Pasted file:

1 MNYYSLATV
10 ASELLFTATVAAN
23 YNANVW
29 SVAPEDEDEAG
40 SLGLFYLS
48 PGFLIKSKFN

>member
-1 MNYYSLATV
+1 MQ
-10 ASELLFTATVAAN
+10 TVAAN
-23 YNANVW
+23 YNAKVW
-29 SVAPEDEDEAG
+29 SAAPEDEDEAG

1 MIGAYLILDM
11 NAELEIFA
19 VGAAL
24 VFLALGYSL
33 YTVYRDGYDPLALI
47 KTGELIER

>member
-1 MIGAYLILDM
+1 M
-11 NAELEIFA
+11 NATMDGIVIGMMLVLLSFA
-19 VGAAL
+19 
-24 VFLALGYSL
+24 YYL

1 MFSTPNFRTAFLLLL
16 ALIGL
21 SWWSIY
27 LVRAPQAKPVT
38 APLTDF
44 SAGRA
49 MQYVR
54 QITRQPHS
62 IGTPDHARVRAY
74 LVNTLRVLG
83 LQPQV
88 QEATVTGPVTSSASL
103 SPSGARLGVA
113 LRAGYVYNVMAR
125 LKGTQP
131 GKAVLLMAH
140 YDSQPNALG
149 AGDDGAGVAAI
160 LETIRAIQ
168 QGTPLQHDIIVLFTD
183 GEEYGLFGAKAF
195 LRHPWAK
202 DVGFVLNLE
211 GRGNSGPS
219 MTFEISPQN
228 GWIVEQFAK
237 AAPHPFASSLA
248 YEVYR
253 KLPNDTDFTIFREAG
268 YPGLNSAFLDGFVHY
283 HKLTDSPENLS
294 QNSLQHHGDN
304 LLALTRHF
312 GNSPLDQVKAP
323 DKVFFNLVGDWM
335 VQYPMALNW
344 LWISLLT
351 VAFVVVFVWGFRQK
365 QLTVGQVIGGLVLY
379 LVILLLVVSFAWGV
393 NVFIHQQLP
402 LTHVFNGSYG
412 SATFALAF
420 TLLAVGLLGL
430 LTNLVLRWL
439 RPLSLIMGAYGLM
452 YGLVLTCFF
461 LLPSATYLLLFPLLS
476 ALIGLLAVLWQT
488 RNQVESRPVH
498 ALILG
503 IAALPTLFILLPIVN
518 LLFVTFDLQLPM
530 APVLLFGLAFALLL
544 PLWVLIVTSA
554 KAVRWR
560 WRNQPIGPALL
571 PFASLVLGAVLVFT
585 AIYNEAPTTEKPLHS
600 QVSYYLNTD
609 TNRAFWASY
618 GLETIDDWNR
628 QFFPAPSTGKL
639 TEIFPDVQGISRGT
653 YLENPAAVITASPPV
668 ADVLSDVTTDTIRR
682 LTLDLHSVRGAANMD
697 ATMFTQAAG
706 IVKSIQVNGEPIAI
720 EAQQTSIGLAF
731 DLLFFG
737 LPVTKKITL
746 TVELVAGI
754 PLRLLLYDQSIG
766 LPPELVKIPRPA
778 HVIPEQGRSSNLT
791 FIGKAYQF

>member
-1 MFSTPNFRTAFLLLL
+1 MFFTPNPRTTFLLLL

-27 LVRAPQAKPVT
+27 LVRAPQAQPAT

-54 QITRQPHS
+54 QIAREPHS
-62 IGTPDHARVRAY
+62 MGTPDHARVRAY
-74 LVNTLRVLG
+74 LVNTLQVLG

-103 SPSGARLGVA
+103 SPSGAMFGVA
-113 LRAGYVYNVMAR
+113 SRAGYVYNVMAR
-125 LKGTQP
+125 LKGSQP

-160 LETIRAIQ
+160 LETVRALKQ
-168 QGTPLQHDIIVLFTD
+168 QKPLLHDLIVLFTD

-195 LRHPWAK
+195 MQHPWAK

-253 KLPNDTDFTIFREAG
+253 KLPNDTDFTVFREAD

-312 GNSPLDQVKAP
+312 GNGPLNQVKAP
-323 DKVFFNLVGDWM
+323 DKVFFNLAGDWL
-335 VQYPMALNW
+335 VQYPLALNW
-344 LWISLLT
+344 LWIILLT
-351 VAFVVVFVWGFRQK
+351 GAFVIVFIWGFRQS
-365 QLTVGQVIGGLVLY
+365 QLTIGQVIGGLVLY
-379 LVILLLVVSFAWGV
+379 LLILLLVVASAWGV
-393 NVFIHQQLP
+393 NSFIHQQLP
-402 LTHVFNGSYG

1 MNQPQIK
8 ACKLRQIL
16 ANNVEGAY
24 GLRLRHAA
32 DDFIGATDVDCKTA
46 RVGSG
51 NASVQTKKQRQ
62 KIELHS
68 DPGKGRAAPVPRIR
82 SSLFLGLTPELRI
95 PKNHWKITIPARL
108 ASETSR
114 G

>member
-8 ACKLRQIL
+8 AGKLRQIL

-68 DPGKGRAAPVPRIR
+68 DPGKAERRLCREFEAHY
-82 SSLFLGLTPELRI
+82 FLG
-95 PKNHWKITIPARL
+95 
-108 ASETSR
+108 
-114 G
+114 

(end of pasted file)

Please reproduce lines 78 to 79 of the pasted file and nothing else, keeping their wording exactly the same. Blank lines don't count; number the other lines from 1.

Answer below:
461 LLPSATYLLLFPLLS
476 ALIGLLAVLWQT